The Kurdish-led administration in northern Syria accused Turkey on Friday of violating a U.S.-brokered cease-fire that went into effect overnight, as fighters from both sides clashed in and around a border town that has been one of the fiercest fronts in the Turkish invasion.
The town of Ras al-Ayn was emerging as an immediate test for the five-day cease-fire agreed on by Washington and Ankara. Before the deal’s announcement, Turkish-backed forces had encircled the town and were battling fierce resistance from Kurdish fighters inside.
The Syrian Kurds raised further uncertainty over a cease-fire deal that already was vague on key points and left significant questions unanswered.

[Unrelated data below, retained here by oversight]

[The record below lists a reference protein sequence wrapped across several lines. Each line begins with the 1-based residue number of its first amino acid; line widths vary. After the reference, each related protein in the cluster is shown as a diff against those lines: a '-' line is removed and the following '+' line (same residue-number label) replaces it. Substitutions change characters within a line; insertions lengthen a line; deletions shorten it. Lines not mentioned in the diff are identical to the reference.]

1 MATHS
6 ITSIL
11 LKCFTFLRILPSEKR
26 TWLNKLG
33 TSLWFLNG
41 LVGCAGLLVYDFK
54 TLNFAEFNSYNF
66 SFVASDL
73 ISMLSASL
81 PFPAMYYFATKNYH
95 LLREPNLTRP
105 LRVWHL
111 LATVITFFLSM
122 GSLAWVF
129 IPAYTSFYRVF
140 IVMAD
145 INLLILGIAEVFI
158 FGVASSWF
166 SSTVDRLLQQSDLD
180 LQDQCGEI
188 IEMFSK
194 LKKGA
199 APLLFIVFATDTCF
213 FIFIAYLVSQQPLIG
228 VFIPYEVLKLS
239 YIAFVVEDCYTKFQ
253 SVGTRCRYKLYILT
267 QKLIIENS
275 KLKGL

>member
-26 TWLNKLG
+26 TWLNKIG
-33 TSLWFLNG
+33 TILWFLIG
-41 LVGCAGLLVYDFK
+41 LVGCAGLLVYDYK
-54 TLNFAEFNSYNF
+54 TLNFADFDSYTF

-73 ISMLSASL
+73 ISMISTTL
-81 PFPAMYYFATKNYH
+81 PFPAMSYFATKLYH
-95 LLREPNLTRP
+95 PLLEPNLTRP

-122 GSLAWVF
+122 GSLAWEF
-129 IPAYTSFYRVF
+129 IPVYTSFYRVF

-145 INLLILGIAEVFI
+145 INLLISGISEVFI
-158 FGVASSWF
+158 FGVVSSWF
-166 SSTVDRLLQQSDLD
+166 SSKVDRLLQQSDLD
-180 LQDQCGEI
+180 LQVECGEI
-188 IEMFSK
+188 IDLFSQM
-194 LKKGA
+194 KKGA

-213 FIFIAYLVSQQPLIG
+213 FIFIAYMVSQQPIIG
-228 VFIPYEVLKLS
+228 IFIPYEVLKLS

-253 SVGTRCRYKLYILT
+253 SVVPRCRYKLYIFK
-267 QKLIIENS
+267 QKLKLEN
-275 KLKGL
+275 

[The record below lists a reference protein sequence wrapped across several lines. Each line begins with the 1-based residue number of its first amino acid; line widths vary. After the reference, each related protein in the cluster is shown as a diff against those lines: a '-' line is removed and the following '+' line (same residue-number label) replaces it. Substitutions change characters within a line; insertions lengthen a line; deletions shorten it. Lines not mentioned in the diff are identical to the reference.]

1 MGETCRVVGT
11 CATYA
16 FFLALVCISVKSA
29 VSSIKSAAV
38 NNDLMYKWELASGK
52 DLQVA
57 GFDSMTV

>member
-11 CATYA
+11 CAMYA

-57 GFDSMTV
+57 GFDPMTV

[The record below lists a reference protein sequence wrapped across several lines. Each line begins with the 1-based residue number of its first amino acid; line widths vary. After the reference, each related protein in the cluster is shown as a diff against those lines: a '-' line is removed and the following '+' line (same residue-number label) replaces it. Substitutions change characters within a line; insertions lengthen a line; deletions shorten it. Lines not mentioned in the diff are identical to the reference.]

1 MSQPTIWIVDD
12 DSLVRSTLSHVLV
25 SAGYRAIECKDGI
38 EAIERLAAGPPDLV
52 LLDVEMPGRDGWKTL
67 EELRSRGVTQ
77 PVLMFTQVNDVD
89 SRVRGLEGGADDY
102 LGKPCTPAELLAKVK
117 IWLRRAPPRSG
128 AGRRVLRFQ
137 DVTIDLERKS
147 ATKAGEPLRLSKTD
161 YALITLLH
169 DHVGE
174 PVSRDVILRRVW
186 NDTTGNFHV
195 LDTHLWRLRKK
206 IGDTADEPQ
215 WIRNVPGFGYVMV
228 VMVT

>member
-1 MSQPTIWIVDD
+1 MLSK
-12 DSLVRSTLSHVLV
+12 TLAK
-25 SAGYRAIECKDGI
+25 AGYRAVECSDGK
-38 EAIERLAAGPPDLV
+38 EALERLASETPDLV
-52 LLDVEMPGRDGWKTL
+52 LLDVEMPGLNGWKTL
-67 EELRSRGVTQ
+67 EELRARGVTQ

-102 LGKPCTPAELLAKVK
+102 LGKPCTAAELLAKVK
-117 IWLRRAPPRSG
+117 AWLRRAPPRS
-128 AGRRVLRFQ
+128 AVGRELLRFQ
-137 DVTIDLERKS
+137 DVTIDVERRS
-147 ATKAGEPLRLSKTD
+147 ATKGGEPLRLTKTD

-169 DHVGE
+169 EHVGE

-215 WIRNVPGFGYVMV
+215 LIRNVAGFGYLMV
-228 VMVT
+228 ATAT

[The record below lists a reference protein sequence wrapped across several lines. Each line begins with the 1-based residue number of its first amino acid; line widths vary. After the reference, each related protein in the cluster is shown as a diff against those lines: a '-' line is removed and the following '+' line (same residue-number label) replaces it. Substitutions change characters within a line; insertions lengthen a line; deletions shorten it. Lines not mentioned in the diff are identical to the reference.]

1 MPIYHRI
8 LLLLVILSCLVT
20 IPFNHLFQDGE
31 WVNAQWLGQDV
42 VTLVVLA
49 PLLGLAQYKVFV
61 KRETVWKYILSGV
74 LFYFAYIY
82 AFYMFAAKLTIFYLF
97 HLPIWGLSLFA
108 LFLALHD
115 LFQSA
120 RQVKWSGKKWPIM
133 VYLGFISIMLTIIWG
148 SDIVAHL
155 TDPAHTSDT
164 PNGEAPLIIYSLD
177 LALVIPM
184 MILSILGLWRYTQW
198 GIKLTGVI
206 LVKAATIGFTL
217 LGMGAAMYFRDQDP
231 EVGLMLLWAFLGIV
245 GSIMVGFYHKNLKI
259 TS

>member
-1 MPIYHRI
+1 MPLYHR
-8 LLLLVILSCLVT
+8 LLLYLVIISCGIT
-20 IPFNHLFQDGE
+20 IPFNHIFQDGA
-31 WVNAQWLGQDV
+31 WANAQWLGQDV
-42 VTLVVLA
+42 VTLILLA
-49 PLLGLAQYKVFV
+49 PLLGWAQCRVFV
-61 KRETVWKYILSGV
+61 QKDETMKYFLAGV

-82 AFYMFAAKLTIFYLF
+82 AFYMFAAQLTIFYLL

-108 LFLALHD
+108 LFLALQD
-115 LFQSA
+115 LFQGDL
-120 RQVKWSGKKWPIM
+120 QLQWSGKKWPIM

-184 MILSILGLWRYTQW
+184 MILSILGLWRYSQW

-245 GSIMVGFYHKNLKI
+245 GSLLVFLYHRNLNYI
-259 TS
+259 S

The self-rule administration said some provisions of the cease-fire deal “need further discussion with the United States.”
It did not specify which provisions, but the Kurds have not publicly committed to a central term of the deal — a pullout of their fighters from the border region. A spokesman for the Kurdish-led fighters said Friday they were not withdrawing from Ras al-Ayn because Turkish forces are still besieging and shelling it.